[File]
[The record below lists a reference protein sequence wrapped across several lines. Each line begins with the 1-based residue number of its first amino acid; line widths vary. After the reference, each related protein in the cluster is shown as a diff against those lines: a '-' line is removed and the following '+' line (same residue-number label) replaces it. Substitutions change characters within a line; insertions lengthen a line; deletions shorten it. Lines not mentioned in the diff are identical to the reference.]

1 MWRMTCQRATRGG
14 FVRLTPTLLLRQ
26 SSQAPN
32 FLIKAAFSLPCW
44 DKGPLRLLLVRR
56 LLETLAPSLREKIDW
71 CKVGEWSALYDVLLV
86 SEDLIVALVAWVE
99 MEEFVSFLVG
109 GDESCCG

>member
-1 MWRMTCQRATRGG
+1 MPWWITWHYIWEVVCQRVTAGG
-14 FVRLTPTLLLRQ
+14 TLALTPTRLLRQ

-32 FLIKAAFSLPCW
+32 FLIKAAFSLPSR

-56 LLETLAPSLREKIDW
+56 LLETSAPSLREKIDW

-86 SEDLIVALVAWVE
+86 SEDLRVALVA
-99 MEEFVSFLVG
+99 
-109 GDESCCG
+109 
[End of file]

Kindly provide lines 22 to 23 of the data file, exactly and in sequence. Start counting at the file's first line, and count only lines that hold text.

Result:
+86 SEDLRVALVA
-99 MEEFVSFLVG